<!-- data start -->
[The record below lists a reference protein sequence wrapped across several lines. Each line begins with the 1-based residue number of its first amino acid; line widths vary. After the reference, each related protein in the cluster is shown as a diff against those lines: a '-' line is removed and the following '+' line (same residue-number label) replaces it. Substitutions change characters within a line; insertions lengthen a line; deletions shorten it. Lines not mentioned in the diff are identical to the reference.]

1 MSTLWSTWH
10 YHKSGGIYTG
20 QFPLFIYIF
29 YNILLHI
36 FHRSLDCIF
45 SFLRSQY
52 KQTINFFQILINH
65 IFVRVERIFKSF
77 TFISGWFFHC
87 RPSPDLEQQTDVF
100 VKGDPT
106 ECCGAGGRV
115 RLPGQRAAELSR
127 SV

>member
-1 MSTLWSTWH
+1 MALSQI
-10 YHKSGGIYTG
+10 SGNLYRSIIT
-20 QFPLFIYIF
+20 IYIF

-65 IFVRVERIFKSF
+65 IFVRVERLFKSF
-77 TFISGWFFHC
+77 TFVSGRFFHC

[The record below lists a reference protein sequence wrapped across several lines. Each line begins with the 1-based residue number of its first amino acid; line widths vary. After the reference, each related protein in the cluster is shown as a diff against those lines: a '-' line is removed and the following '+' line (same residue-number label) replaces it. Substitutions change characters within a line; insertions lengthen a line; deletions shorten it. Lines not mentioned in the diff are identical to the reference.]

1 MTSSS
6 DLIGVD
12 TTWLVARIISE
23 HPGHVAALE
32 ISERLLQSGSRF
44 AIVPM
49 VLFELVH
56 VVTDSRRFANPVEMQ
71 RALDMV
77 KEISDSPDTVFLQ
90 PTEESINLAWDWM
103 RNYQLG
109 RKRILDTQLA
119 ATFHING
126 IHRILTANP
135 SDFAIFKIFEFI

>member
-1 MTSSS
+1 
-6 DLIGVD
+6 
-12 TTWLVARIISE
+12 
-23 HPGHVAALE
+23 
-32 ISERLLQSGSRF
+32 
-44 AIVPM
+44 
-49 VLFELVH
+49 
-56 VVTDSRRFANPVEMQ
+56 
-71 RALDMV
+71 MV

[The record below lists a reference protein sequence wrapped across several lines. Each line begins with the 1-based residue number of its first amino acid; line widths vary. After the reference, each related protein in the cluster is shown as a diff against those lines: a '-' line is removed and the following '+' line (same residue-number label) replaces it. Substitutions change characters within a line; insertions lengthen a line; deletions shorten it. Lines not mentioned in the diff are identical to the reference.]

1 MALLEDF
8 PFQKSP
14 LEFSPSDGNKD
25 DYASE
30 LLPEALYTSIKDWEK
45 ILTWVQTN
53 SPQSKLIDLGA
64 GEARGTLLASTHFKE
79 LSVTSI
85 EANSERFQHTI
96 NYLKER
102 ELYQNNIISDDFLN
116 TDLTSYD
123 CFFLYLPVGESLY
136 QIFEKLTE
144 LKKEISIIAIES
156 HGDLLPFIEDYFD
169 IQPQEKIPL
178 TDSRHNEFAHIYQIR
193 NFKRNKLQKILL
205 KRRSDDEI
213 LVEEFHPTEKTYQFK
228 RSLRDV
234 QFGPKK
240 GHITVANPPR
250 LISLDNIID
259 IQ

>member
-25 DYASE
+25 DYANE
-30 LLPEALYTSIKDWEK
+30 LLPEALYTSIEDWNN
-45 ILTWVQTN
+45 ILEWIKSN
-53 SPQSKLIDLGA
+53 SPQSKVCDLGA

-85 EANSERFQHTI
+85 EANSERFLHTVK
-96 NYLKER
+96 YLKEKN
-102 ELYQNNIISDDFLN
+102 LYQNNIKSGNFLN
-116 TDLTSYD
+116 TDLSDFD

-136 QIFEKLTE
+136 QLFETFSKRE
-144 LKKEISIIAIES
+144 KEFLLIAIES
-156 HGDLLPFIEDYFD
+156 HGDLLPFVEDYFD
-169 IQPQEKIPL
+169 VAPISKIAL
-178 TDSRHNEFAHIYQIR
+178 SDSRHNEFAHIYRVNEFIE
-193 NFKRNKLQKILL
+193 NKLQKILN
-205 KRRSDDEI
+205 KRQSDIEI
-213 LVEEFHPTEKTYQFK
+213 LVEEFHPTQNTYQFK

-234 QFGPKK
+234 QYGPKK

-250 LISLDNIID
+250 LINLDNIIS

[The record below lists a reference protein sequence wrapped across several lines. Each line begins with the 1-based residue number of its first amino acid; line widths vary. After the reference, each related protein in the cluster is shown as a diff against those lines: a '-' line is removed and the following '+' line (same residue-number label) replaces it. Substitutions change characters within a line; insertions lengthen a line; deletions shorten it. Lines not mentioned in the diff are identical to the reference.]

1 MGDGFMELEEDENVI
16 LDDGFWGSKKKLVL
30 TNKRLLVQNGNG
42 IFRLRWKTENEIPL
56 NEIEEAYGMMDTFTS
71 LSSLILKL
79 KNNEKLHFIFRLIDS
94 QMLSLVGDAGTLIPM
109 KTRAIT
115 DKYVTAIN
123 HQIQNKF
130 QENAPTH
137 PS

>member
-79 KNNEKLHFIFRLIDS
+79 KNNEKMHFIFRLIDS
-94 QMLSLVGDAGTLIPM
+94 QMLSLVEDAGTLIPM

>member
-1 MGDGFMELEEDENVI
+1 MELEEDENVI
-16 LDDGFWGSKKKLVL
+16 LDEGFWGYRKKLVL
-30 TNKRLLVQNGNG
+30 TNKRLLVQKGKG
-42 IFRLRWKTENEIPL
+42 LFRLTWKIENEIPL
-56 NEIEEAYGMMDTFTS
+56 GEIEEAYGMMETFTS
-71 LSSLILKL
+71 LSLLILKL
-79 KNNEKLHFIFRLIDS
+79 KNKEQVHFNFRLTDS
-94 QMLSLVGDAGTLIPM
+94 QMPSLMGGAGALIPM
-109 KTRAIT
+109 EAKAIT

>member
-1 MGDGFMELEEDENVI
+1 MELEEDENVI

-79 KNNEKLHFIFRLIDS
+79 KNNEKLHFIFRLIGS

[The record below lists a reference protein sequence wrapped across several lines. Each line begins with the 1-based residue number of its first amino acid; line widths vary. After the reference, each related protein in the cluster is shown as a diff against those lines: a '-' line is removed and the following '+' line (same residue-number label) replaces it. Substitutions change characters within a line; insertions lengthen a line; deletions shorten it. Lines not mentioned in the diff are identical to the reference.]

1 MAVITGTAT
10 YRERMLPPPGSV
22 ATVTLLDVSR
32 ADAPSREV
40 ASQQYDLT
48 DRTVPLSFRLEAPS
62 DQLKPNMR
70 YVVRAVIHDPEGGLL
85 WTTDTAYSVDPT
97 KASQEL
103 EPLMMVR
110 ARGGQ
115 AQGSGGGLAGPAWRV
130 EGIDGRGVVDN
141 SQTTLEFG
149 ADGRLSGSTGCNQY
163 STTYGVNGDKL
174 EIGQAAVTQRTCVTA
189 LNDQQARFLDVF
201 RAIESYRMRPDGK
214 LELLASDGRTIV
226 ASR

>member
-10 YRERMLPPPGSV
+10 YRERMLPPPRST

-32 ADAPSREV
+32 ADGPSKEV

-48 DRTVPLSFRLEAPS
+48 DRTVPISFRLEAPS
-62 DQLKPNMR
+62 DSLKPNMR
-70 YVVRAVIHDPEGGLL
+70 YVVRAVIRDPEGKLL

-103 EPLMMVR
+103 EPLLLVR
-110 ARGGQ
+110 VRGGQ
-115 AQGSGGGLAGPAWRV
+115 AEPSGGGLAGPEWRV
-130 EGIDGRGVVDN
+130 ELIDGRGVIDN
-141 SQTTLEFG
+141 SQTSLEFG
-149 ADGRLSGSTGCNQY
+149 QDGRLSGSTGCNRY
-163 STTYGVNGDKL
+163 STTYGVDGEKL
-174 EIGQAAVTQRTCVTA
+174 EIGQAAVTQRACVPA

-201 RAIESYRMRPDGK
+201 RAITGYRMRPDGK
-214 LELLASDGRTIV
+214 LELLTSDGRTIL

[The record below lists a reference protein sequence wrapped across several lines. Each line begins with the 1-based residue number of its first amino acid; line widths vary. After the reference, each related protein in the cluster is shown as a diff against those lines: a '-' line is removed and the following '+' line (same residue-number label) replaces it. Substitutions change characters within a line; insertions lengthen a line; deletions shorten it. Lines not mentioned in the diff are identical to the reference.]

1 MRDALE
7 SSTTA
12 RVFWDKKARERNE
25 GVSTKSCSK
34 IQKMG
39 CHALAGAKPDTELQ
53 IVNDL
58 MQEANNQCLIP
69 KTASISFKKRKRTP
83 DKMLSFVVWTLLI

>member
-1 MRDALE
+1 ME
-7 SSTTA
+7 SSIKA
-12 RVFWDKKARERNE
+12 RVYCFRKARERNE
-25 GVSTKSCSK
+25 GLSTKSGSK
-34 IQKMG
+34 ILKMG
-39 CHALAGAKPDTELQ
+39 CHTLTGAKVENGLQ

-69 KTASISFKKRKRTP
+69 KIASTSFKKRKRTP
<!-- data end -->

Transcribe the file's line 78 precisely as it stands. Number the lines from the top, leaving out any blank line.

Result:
136 QIFEKLTE